Cervical Screening: Why it is so important

Cervical SmearBooking your smear test can stay on the ‘to do list forever (I know the feeling)!! Managing time off work, getting an appointment and making sure it isn’t that ‘time of the month’ makes it one of those things you just keep meaning to do…. But ladies it is FINALLY time, and here are the reasons why…

Cervical cancer is the number one cancer in women under the age of 35. In 2011 there were 3,064 new cases diagnosed in the UK making it the 12th most common cancer affecting women.

By going for your smear tests regularly, the majority of new cases can be prevented. Between the ages of 25-49 you will be invited for a smear test every 3 years and between 50 and 65 every 5 years.

The cervical screening test is not a test for cancer, it is looking for abnormal cells which can range from being mildly abnormal all the way through to cancerous The idea of screening is that we catch any abnormal cells early, and treat them, so we can prevent them from going on to develop in to cancer.

It works, the number of people diagnosed with cervical cancer has almost halved in the last 20 years since screening was introduced in 1988. But 22% of women in the UK still don’t go for their smears.

It is an intimate examination, but don’t let this put you off. It is a routine examination that we do all the time. Your doctor or nurse will use a speculum to visualize the cervix, this can be a little bit uncomfortable, but shouldn’t be painful. We then use a brush to sweep off cells from the area and send them to the lab for analysis. The whole procedure shouldn’t take more than 10-15 minutes.

If you are all clear, you will be asked to come back in 3 years, If abnormal cells are found, don’t panic, it doesn’t always mean the worst! You might be referred for a colposcopy so that we can look at these cells more closely. These abnormal cells can either be monitored (sometimes they change back by themselves) or removed depending on what stage they are at.

The Human Papilloma Virus (HPV) significantly increases your risk of getting cervical cancer. HPV is transmitted by sexual contact, and having multiple sexual partners can increase your risk. A vaccination against certain strains of HPV has been developed and is now being given routinely as part of the childhood immunization schedule at 12-13 years of age.

Whether you have had a smear or not – I have listed the important symptoms to look out for below and if you have any of them you must see your doctor immediately:

  • Abnormal vaginal bleeding – either in between periods or bleeding after sex 
  • Bleeding after you have been through the menopause
  • Smelly or blood stained vaginal discharge
  • Pain during sex

If caught early, the chances of survival are excellent. So pick up the phone and book that smear…!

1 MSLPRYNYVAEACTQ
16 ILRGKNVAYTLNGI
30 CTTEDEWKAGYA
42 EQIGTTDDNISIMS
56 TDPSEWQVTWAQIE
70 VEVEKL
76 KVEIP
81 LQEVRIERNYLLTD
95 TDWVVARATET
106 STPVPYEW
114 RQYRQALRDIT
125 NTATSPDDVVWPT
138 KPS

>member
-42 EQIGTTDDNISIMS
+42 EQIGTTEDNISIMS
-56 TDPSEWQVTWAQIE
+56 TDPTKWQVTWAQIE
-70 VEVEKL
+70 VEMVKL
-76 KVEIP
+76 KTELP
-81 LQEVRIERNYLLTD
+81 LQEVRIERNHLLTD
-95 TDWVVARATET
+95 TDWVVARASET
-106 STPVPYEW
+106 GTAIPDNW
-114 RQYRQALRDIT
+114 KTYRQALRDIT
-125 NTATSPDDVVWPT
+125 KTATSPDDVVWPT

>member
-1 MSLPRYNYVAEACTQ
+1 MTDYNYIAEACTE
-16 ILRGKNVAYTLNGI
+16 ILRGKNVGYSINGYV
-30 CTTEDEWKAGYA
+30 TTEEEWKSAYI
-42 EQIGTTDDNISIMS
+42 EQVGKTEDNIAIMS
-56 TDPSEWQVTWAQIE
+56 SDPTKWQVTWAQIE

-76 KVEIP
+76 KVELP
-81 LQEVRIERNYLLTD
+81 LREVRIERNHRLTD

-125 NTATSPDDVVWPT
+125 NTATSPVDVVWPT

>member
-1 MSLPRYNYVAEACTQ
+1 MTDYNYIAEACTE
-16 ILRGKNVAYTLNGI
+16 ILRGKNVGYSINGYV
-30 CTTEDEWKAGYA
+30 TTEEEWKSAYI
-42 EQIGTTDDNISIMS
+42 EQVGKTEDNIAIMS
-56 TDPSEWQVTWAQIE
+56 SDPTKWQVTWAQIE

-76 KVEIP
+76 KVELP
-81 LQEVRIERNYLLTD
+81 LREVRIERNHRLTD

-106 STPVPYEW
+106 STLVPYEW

Men: Why you don’t go to the doctor but probably should!

PriLakhani1

Men are notoriously bad at visiting the doctor. Yes, you slumping down in your chair, you know who you are! This week is Men’s Health week, a week dedicated to raising awareness of common conditions that are specific to men, helping them to understand when and why it is important to seek help.

I’ve outlined a few of the commonest problems men face, which are often the ones they talk about the least.

An Enlarging Prostate

Your prostate is a small walnut size gland that sits at the base of the penis. As you get older, your prostate naturally enlarges. This can lead to urinary problems. Sometimes they can start by just being a bit irritating and annoying, but often, left untreated they become worse over time. Signs and symptoms your prostate might be enlarging include:

  1. Getting up more often at night time to pass urine
  2. It takes you a bit longer than usual to get going
  3. Your stream isn’t as strong as it used to be
  4. You have a bit of dribbling at the end
  5. When you need to go, you need to go!

If you have any of these symptoms is important you see your doctor who can examine your prostate. This is done by placing a gloved finger in to your back passage (through the anus) and feeling the back of the prostate gland. They will also test your urine and might carry out a blood test called the Prostate Specific Antigen (PSA). A quick note on this test – it is specific to the prostate, but not specific for cancer, so if it is raised, it can be raised for a number of reasons.

Depending on their examination findings, your GP might decide to watch and wait if symptoms are mild, and suggest things like reducing your caffeine intake. If your symptoms are more troublesome, they can start you on tablets to help slow the growth of the prostate. Sometimes, in more severe cases, they will refer you to a urologist who might consider removing the prostate.